As DCI boss, Mr Ibrahim will be one of the most powerful people in the country. He will be in charge of the Special Crime Prevention Unit, Banking Fraud Investigations Unit, the Anti-Narcotics Unit, the Bomb and Hazardous Disposal Unit, the Anti-Terrorism Police Unit, the Cybercrime Investigation Unit, among others.

During Mr Kinoti’s term, the DCI increased its visibility among Kenyans, upgraded the Criminal Intelligence Unit to Criminal Research and Intelligence Bureau, expanded the homicide (DNA, Toxicological, Chemistry and Biology Lab Units) and commissioned the forensic laboratory that had stalled for years.

Mr Kinoti, however, left office with a significant number of unsolved murder cases and a failed war on corruption which put him at logger heads with the Director of Public Prosecutions (DPP) Noordin Haji and President Ruto’s allies who accused him of targeting them. 

This is where Mr Ibrahim – who is known among his colleagues as a media-shy, talented, fair but firm investigator with a love for reading – is expected to pick up from. He will, however, be walking on eggshells from the time he walks into the corner office at Mazingira House along Kiambu Road, with his first challenge being how to investigate cases involving politicians.

The Ruto administration whose members came under fire during Mr Kinoti’s tenure has already drawn the line on how it wants its members to be treated by the DCI. A number of politicians allied to the president have ongoing corruption and criminal cases in court where investigating officers from the DCI are expected to testify.

Additionally, Deputy President Rigathi Gachagua, who has never hidden his dislike for the DCI since he was arrested on suspicion of money laundering in 2019, has on many occasions expressed his displeasure at how the department operates. His preference is that sleuths should stay at Mazingira House instead of lurking in government offices.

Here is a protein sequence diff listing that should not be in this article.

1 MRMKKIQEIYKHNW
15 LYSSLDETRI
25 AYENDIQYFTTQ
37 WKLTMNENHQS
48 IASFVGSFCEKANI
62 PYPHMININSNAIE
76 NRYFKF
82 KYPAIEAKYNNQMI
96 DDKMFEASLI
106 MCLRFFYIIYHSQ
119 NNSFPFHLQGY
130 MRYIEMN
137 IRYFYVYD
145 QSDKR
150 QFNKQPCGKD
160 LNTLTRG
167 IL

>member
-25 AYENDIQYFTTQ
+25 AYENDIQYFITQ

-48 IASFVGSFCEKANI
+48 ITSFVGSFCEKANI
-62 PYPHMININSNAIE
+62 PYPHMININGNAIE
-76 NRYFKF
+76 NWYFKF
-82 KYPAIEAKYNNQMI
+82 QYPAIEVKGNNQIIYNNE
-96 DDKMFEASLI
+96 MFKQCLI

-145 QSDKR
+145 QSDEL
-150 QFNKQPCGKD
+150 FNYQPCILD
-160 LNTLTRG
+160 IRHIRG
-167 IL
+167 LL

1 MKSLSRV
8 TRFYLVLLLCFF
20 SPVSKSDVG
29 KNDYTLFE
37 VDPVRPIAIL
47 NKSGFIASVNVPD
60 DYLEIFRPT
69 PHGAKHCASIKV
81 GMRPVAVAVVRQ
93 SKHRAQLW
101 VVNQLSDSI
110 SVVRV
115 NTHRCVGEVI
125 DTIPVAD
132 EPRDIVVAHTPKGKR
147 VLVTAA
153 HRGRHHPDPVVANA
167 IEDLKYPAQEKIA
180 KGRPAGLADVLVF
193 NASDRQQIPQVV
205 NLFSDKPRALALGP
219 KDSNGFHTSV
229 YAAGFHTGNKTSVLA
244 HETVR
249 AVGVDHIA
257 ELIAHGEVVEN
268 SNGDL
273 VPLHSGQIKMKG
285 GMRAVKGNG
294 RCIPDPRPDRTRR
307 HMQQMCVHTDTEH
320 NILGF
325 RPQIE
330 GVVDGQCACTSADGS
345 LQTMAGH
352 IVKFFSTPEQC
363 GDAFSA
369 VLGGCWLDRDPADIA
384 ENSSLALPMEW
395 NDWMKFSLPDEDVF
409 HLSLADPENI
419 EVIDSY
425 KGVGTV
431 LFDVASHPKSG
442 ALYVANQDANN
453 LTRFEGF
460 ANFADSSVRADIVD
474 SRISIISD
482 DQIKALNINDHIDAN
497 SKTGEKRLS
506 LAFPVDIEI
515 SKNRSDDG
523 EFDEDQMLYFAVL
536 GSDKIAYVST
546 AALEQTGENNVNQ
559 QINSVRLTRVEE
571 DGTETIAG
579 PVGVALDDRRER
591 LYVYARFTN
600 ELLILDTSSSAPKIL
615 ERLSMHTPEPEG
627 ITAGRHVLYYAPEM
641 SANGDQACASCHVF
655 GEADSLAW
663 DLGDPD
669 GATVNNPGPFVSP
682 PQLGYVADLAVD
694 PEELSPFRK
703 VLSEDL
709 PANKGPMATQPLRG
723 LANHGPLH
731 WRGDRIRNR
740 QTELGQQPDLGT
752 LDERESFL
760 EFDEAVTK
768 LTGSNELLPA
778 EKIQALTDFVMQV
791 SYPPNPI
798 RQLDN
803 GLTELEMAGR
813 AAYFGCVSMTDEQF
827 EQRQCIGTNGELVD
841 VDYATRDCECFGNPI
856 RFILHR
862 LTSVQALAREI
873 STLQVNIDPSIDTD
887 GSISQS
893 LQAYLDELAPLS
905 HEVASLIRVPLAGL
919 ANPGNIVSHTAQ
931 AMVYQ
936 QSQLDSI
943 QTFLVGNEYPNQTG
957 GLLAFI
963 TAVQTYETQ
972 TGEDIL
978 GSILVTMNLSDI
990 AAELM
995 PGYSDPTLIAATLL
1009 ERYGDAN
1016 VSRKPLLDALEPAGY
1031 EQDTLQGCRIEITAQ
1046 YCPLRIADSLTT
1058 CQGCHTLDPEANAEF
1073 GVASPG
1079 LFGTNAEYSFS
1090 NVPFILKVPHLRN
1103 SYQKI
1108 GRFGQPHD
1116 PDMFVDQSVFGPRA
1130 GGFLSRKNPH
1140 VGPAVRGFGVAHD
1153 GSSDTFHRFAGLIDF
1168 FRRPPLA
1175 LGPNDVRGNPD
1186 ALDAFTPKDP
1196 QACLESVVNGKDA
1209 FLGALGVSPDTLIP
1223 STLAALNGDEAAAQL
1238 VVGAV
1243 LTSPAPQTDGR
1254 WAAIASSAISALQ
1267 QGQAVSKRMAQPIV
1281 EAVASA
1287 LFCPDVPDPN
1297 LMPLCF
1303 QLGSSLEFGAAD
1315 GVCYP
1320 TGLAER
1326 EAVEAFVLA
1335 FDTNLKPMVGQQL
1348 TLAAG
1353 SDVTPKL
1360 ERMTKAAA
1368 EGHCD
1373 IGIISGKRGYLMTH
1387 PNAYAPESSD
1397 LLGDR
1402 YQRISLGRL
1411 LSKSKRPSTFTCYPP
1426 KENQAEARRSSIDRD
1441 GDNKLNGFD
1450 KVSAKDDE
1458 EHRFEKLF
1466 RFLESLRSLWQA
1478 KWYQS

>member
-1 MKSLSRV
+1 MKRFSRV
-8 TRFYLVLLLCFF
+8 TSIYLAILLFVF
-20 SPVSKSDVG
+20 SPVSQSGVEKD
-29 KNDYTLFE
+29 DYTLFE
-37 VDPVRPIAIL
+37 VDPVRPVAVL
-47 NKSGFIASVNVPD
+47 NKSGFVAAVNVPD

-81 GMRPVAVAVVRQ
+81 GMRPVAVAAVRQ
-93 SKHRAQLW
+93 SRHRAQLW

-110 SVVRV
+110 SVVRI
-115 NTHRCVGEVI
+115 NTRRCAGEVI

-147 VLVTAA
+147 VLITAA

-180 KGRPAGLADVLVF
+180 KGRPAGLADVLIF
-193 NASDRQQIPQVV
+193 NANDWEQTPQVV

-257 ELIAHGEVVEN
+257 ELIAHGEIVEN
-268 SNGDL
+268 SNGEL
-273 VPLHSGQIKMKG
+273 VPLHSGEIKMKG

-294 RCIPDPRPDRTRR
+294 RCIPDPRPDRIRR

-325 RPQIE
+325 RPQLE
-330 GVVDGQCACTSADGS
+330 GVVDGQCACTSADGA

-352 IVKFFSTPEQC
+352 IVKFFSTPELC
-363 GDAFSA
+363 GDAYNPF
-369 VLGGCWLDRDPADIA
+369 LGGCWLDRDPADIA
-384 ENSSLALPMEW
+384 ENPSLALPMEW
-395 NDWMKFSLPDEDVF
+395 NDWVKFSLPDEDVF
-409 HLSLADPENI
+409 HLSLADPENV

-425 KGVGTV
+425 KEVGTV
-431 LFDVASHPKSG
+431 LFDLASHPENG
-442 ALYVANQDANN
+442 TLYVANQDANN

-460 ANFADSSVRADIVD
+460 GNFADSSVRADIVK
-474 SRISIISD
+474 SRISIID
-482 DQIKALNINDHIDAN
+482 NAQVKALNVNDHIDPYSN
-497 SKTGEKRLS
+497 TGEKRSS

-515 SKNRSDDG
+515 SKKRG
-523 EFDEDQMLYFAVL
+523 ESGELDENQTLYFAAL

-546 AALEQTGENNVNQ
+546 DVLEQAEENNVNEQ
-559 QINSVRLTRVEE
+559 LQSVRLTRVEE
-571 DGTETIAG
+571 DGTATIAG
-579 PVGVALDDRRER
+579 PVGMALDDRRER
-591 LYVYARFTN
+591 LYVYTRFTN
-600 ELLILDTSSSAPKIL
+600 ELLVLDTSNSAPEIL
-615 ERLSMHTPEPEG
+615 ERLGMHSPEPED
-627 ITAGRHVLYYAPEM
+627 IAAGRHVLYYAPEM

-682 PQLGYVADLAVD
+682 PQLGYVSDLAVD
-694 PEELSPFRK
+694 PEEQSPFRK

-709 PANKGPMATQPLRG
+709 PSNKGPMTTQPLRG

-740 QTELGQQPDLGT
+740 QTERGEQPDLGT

His latest jab towards the directorate came two weeks ago when he said it is time to overhaul DCI operations.

“We want a professional DCI, who will not spend time on drama, who will not spend time on the press, told Citizen TV.  By Vincent Achuka, Nation

 

Tanzania has submitted a request to the United Nations High Commissioner for Refugees (UNHCR) asking partners to help finance a voluntary repatriation of Burundi refugees.

Tanzania’s Home Affairs Minister Hamad Yusuf Masauni made the appeal on Wednesday at the 73rd meeting of the UNHCR’s Executive Committee held in Geneva, Switzerland.

Mr Masauni argues that the political situation in Burundi has improved since President Evariste Ndayishimiye took over in 2020 and that refugees at Nyarugusu and Ndutu camps in Kigoma Region should return home.

For the plan to succeed, authorities will have to first win over refugees still sceptical of the repatriation, the minister said, as he presented the country’s reports on the situation of refugees, in a meeting chaired by UNHCR Commissioner General Filipo Grandi.

Since 2018, three years after the political impasse in Burundi led to a mass exodus of its citizens to neighbouring states including Tanzania, the two East African countries have been holding a series of meetings over the return of refugees, but to no avail.

Hundreds of Burundians are reluctant to go back home fearing for their security. In 2015, then president Pierre Nkurunziza ran for a third term after a disputed law change that removed the two-term limit. During the fracas, more than 400,000 citizens fled to Tanzania, Rwanda and the Democratic Republic of the Congo (DRC).

According to Tanzanian government figures, 200,000 Burundians entered Tanzania through porous borders and are being hosted at designated refugee camps of Nyarugusu and Ndutu.

In 2018, Tanzania announced it would repatriate all Burundian refugees on its soil, but the exercise was postponed owing to the prevailing insecurity and political situation in Burundi at the time.

A year later, the two countries agreed in principle to embark on refugee repatriation but only 64,000 expressed their desire for repatriation from camps in northwestern Tanzania. The voluntary exercise took place in October 2019.

Statistics by Tanzania’s Home Affairs Ministry show there are still 136,221 Burundians at refugee camps in the country. This is after the UN High Commissioner for Refugees (UNHCR) issued a statement that said returnees should not be forcefully returned but should only go home voluntarily. - EMMANUEL ONYANGO, The EastAfrican